6. Include relevant details, such as definitions and benchmarks

The entire point of a report is to communicate results, but results often require context to have meaning. Your audience needs to know exactly what you measured, why it matters, and whether the results are good.

Define the metrics you used (for example, how was "engagement rate" calculated and what does it mean?), either within the report or in an appendix. Also help your audience understand how to gauge the results they're seeing by including benchmarks—whether industry norms, your own historical averages, or explicit goals.

7. Understand your audiences, and align reports accordingly

Just because you have data doesn't mean you should include it in your report. If you're sharing results with the operational team, then you may want to show lots of detailed operational stats to help you manage, measure, and improve your programs—and you probably don't need standard definitions. But if your primary audience is the executive team, focus on key business results and provide lots of context.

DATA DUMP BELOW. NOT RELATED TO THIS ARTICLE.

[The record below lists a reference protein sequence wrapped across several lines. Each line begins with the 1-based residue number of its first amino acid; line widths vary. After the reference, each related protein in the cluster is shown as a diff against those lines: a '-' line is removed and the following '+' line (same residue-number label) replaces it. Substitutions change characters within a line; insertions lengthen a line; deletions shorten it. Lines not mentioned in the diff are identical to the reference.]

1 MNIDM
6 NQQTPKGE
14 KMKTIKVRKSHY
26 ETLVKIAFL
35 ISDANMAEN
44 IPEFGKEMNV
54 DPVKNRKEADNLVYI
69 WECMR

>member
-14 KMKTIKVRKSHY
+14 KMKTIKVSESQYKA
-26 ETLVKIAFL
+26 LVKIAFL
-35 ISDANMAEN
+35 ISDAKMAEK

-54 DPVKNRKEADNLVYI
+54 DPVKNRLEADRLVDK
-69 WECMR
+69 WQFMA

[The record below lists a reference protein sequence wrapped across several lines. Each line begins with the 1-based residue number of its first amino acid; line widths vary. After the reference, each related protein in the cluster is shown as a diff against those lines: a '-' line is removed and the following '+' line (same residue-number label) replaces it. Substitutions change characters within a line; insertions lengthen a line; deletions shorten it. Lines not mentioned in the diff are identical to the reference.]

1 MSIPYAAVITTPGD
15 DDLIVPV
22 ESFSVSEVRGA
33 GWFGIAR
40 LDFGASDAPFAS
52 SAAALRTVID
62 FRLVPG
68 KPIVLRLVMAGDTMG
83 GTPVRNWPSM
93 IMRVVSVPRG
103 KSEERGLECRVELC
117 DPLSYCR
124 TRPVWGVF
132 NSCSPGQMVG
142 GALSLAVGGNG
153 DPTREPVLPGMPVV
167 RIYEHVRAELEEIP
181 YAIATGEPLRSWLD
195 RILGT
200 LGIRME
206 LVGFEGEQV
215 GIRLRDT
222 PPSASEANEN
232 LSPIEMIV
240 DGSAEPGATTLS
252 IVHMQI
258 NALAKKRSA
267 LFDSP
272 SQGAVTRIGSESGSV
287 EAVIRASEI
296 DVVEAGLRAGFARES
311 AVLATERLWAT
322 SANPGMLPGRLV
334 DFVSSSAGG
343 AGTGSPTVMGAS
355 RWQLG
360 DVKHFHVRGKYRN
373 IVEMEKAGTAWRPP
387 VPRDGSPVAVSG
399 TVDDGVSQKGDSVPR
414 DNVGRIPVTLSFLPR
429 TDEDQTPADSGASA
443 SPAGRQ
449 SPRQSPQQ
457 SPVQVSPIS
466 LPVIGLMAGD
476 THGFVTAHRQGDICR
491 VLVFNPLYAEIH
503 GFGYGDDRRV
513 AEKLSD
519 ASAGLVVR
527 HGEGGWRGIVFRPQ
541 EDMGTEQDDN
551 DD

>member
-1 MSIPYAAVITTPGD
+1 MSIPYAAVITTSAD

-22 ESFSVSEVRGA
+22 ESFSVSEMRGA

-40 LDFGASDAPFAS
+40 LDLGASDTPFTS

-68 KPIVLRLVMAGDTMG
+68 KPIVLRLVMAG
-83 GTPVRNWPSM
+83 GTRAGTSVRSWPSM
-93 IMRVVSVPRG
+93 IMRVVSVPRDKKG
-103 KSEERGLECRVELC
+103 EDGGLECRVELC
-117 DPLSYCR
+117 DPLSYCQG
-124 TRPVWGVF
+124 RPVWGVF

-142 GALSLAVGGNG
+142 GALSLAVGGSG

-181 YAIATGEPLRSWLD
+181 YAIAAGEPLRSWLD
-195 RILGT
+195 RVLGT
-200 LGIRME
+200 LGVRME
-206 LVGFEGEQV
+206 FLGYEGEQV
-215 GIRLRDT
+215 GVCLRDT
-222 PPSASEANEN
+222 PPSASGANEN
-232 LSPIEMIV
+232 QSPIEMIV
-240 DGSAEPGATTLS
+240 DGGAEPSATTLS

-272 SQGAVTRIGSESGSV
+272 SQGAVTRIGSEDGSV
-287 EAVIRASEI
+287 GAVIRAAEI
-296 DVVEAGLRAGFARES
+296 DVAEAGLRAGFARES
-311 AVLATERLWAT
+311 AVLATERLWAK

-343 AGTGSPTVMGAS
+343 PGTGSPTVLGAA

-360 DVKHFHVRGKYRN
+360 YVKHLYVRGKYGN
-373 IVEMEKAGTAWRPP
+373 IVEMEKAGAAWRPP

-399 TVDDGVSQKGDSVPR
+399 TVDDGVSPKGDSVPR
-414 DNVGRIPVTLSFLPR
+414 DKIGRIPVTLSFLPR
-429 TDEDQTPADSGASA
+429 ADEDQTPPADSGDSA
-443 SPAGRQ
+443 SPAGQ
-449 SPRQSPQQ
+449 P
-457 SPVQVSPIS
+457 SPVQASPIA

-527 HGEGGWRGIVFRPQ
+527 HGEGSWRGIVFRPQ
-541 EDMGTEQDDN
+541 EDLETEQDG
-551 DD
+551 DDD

8. Use the data, and state how results will inform future activities

Reporting is an exercise of looking back to see what happened. But what's the point if you're not going to use that information to help you do better going forward? Each reporting cycle should give you insight about what is or is not working. Include key learnings, and describe how you are planning to incorporate them into your programs.

Better reporting habits can drive better results

That old adage of "if it's worth doing, it's worth doing well" certainly applies here. Build your reporting muscles so you can deliver better and more effective reports that provide more insight to optimize programs, which in turn helps to improve outcomes.

And who knows... you may even start to enjoy the process.

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From Data to Actionable Intelligence: How Not to Sabotage Good Data With Bad Reporting

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image of Jennifer Scheer

Jennifer Scheer is principal of Shout Studio, which provides B2B clients with end-to-end marketing services—from strategic counsel to program execution.

LinkedIn: Jennifer Scheer

Twitter: @j_a_scheer